Happy New Year!

By:
Jeffrey Cohen, Wine Specialist

As we ring in 2022, let us all give thanks for being here and saying goodbye to another challenging year, 2021.

This edition will speak on Sparkling Wine and Champagne. I always remind staff and friends that Champagne is a place in France, that happens to produce incredible Sparkling Wines. The great thing about Sparkling Wines in general is they are the most versatile in pairing with foods. I can’t think of a single item that you can’t pair with Sparkling Wine. The bubbles just do their thing. I use this regularly: “If you can pair eggs and toast with Bubbles, then anything will pair well!”

This whole year I have heard about the shortages that were coming our way, due to horrible crops over the 2021 vintage in Champagne. After doing my research, it is true that in early April there were devastating frosts causing damage to many of the country’s vineyards. September 6 marked the opening of “Champagne season.” The Compté Champagne — the appellations’ official trade association — announced that as much as 60% of the region’s yield might have been already lost due to the bad weather conditions.

Specifically, the Compté Champagne says that 12 days of frost in early April cut yields by 30% and were followed by persistent rains that probably claimed another 25%-30%. Making matters worse, the region was also hit by a few hailstorms damaging over 1,200 acres.

So, let’s backtrack to the beginning. What exactly is Sparkling Wine? All Champagne is Sparkling Wine but not all Sparkling Wine is Champagne. I think we have that covered. In the traditional method, also known as Méthode Traditionnelle or Méthode Champenoise, there are three grapes allowed to be in Champagne: Chardonnay, Pinot Noir and Pinot Meunier. The wine grapes are picked, pressed and fermented, then bottled. Secondly, after some period, an additional bit of yeast and sugar are added back into the bottles and then corked and clamped. This second fermentation will take place in the bottle. This is the mistake that the monk, Dom Pérignon, stumbled across.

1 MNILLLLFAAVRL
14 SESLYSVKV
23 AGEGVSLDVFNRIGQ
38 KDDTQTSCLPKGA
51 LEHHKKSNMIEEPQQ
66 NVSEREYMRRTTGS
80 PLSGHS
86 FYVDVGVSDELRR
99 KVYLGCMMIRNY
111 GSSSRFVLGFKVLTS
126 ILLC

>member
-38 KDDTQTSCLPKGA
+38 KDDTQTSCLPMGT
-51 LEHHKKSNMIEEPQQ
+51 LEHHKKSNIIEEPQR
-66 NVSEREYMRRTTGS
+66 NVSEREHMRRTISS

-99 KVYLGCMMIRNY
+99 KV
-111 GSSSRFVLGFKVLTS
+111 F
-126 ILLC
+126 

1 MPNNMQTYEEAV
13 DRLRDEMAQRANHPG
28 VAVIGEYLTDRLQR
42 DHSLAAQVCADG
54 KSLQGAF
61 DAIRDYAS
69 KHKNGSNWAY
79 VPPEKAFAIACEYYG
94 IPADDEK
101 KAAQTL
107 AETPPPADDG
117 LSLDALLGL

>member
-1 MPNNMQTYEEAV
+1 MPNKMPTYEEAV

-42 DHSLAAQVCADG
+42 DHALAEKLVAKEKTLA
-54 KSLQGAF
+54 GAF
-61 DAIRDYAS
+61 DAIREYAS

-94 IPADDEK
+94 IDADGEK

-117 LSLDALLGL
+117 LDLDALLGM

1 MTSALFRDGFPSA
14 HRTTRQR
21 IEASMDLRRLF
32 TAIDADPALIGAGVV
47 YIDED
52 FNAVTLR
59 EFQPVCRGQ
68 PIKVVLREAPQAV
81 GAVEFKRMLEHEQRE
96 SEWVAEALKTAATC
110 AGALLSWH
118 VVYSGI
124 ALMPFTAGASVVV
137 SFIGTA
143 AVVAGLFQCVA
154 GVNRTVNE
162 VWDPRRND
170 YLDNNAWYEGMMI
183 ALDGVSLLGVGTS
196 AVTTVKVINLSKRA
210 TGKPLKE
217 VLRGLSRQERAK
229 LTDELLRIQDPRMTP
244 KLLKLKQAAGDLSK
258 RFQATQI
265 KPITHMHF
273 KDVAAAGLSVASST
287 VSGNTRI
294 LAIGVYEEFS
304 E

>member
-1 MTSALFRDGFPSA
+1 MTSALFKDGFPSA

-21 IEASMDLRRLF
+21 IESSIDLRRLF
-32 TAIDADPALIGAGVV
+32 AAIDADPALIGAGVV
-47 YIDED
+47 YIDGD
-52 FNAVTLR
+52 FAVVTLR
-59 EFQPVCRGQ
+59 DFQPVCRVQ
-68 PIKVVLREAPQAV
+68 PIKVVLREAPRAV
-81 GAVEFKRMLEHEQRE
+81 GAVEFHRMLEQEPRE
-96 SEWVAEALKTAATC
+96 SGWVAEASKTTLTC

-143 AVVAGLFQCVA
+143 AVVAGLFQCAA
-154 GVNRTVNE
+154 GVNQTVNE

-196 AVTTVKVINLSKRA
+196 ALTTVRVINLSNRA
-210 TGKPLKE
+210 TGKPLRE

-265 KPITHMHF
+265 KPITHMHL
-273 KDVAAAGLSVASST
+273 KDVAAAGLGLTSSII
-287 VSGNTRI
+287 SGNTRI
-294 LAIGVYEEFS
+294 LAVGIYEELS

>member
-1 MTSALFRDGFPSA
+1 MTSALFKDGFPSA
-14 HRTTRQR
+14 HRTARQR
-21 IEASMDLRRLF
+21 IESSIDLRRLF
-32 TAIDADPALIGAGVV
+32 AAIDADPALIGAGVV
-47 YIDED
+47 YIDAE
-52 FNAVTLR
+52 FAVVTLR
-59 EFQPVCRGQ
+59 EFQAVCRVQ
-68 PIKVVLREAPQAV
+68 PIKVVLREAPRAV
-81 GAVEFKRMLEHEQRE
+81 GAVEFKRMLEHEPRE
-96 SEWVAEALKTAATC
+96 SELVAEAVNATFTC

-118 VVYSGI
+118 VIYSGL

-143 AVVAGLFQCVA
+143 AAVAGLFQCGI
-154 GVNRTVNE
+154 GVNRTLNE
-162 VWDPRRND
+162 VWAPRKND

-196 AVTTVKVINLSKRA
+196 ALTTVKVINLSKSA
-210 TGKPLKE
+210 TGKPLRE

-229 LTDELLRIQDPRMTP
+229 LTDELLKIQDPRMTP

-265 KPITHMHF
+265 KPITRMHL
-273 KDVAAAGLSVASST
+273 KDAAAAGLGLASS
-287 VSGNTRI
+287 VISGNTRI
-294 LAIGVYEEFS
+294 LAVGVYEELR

Champagne is one of the finest gifts you can give someone, which is why it’s such a popular present for almost any special occasion. It’s also the drink of choice for saying cheers! Or congratulations!

However, there is one question that people often ask: How long does Champagne last? You may be tempted to think it’s like fine wine, which can last for many decades, but Champagne usually has a shorter shelf life. Because of this, it is important to know when it’s best to enjoy your Champagne so it doesn’t go bad.

Champagne will last longer if it remains unopened. If you’re planning on saving a nice bottle of bubbly for a special occasion, your best bet is to leave it as it is and make sure that you store it in the right way.

Unopened Champagne will last three to four years if it is non-vintage; five to ten years if it is a vintage. Some vintages are designed to be aged in the bottle for years before being opened so they may last much longer than the times stated above.

Vintage Champagnes tend to age better because winemakers can grow a harvest of grapes in a single year with quality aging in mind, which is more difficult to do with those from multi-year harvests. Many of the best Champagne labels, such as Moët & Chandon, Veuve Clicquot, Dom Ruinart, Dom Pérignon, Bollinger, Taittinger and Louis Roederer, have vintages that are specifically made to age nicely. Some of their vintages aren’t even considered to be at their peak until they have been stored for a few years, when they will lose some of their carbonation but gain nutty, fruity and toasted flavors.

It is also worth considering what size bottle is best for aging. Many experts still agree that the standard 750ml. bottles are very good for storing a vintage. Magnums, or 1.5l. bottles, are regarded as the best size for unlocking the best flavor possible. It is said that the larger glass surface area of a magnum allows more contact between the yeast on the inside of the bottle and the wine itself, creating more fizz. In short, you may find it better to invest in a bigger size if you plan on letting your Champagne age for a few years.

I will end by wishing everybody a Happy and Healthy New Year! It is truly my pleasure serving you. Please continue to open your emails because we have an incredible year of programming heading your way.

Let the celebrations continue!

Jeff

Jeffrey Cohen is the Wine Specialist at The Clubs of Cordillera Ranch. He can be reached at jcohen@cordilleraranch.com.

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